Cecaelia brood.  This is called the Spawnurge by them.  The act of procreating is of great significance to them.  Brooding causes Cecaelia parents to obsess over protecting and incubating their eggs.  Octopusfolk do brood fervently.

Cecaelia will starve themselves while brooding.  Both parents almost never survive brooding.  Even parents that survive tend to die within months of their children hatching.  Cecaelia lay between a hundred and a thousand eggs, only a tiny percentage survive to adolescence.  The Spawnurge leaves young Cecaelia orphans.

Cecaelian clutches foster the young together.  Infant and child Cecaelia have no human looking features, only having their humanoid torsos manifesting around ten years of age.

Cecaelia Naming Conventions

Cecaelia do not receive names until they reach the age of thirteen.  Even then, it often is a singular name.  Often the process is simple, but varies from clutch to clutch.

Some are named based on the day of the week they hatched, often with a color placed before or after the name based on the whim of the Cecaelia.  Others are named based on which constellations are in highest prominence.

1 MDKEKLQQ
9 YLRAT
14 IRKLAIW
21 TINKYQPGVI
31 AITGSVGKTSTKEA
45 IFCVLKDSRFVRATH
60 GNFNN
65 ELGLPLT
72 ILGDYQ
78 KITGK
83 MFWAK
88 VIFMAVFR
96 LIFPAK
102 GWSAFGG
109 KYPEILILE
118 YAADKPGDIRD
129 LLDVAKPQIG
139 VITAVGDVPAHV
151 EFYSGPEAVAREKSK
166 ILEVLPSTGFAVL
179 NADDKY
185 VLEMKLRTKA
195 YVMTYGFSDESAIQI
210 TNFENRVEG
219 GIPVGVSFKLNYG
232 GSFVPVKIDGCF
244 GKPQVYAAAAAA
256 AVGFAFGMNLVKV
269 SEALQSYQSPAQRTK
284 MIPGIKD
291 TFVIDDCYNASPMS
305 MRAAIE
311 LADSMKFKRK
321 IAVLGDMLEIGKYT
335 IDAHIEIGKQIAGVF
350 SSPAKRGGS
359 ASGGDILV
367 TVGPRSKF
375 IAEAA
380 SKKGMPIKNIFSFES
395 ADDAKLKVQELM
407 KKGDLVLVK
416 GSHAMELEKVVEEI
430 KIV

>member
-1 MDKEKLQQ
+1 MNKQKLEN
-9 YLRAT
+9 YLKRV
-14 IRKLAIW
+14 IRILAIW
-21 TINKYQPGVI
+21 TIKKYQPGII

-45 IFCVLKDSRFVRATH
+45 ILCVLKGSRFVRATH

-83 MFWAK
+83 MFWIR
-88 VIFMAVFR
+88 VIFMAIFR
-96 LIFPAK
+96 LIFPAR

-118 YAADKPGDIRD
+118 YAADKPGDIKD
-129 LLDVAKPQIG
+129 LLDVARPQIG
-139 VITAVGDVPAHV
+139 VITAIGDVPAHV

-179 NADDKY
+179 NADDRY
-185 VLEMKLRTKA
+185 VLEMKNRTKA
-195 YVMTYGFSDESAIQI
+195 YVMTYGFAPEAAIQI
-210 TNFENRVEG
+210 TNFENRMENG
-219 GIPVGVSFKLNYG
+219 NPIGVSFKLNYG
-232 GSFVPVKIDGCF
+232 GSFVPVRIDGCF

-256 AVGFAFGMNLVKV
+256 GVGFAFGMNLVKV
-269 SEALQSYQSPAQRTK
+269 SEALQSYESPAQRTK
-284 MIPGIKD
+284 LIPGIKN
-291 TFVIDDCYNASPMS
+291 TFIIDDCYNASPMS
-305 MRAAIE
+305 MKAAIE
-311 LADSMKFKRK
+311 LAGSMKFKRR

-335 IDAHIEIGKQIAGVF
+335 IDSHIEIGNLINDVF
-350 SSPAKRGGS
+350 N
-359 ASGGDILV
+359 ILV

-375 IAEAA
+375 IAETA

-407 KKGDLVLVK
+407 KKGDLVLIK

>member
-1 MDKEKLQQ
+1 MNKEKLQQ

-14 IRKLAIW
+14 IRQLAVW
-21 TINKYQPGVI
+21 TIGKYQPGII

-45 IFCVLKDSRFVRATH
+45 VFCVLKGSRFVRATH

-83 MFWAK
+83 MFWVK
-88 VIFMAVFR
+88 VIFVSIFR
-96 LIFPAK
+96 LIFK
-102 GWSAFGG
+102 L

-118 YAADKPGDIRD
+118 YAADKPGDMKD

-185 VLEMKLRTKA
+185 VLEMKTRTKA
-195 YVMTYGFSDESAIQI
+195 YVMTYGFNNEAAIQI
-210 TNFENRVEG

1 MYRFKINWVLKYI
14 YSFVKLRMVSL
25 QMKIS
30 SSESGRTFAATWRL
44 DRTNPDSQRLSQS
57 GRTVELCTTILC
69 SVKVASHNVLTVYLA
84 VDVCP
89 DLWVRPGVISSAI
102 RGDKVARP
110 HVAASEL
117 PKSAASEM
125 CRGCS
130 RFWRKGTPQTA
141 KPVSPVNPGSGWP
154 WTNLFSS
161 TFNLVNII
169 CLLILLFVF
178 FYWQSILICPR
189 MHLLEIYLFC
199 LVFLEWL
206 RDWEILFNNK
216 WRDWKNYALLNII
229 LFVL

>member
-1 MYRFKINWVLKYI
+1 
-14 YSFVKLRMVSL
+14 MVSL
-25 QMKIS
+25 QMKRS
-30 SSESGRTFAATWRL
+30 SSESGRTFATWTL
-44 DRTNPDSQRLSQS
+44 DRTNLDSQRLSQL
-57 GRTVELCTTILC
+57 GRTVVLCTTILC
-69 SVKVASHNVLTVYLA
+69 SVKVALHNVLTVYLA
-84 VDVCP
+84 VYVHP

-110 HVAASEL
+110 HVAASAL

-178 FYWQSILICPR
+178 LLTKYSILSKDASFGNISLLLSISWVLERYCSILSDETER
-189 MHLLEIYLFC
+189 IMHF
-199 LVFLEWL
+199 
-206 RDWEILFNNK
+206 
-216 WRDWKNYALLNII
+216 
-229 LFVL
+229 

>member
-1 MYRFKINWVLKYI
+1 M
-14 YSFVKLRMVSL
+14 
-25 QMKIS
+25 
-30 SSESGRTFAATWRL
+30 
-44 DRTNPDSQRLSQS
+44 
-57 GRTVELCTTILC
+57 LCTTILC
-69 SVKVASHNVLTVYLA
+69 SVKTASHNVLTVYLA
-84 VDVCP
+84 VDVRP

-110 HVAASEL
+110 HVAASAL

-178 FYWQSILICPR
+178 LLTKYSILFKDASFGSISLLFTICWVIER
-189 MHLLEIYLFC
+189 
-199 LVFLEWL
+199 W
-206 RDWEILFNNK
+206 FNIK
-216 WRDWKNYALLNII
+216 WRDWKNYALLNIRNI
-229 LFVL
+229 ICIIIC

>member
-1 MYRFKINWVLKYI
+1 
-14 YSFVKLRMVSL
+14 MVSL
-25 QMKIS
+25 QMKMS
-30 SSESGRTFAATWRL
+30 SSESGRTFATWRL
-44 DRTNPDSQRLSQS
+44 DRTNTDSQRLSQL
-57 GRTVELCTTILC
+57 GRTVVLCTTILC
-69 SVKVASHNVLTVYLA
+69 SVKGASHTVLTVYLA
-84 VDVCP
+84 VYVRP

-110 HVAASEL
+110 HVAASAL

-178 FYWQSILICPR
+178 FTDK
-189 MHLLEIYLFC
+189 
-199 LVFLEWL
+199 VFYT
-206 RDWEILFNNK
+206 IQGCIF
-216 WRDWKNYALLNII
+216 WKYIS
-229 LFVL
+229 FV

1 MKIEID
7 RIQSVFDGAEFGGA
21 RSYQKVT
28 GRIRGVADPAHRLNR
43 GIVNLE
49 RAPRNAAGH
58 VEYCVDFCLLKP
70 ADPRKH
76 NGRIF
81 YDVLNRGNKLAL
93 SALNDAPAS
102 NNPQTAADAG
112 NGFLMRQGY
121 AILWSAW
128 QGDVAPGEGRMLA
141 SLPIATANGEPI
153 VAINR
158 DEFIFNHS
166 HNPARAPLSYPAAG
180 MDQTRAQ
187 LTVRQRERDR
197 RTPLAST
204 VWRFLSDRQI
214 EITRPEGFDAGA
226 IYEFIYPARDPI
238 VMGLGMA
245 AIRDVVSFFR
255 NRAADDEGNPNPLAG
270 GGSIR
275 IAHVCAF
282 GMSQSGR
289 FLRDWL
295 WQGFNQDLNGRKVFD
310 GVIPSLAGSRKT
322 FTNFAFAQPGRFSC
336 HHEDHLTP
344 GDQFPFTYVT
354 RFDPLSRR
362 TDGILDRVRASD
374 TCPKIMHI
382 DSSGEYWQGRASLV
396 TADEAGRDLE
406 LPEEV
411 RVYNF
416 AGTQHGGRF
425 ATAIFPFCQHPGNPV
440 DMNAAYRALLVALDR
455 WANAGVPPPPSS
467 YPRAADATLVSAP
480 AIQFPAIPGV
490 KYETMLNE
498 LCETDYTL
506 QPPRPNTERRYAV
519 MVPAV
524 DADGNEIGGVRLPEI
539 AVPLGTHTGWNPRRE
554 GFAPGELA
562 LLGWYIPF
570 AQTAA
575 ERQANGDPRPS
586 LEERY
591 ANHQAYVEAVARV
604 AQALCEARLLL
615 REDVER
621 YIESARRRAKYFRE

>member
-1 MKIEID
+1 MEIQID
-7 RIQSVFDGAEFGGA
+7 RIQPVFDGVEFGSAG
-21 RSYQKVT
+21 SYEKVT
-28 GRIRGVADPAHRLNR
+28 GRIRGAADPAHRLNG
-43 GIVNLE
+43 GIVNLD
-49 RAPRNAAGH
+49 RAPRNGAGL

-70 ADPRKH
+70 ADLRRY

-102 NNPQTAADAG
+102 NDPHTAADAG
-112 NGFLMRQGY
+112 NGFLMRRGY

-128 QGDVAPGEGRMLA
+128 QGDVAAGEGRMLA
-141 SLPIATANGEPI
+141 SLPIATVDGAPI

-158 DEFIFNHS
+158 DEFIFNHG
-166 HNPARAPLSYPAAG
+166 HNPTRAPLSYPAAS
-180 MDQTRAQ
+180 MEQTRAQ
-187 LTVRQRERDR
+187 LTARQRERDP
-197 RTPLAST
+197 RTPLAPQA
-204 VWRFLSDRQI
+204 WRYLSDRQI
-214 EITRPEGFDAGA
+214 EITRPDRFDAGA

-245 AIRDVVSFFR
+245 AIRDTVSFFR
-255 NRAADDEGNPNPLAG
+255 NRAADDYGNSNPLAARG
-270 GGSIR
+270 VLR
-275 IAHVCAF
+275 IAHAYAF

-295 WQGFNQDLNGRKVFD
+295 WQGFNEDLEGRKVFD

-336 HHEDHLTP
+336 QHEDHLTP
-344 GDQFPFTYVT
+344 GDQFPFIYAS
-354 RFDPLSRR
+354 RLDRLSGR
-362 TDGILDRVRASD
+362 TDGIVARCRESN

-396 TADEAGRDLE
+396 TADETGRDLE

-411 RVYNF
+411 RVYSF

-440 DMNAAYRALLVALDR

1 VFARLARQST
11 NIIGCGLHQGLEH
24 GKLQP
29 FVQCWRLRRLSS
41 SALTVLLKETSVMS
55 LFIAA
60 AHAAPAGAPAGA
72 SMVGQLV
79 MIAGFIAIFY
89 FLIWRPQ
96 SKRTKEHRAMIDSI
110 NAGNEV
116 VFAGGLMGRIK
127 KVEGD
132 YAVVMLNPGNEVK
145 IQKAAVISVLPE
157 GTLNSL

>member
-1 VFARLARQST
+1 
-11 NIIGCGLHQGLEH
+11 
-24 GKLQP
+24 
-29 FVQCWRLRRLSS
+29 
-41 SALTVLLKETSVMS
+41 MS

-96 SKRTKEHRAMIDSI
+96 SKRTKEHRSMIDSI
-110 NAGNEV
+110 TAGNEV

Cecaelia names all sound feminine, but they have no gender distinction in their naming.
Weekday Names: Anwen, Bryn, Ellis, Irusana, Arsansia, Xaniasa, Hod
Constellation Names: (the seven before are in addition to these) Anid, Meiriona, Iona, Thys, Zhansa
Example Name: Black Anwen, Gold Ellis, Red Iona

Cecaelia Clutches themselves tend to lack proper names too.  Because the Octopi folk are so few in number, they have little to no reason to even attempt to adopt surnames.  One or two have, often to help themselves avoid scrutiny among humans in Ith.  In some clutches, those without witchcraft often are referred to by their role in the clutch, not their name.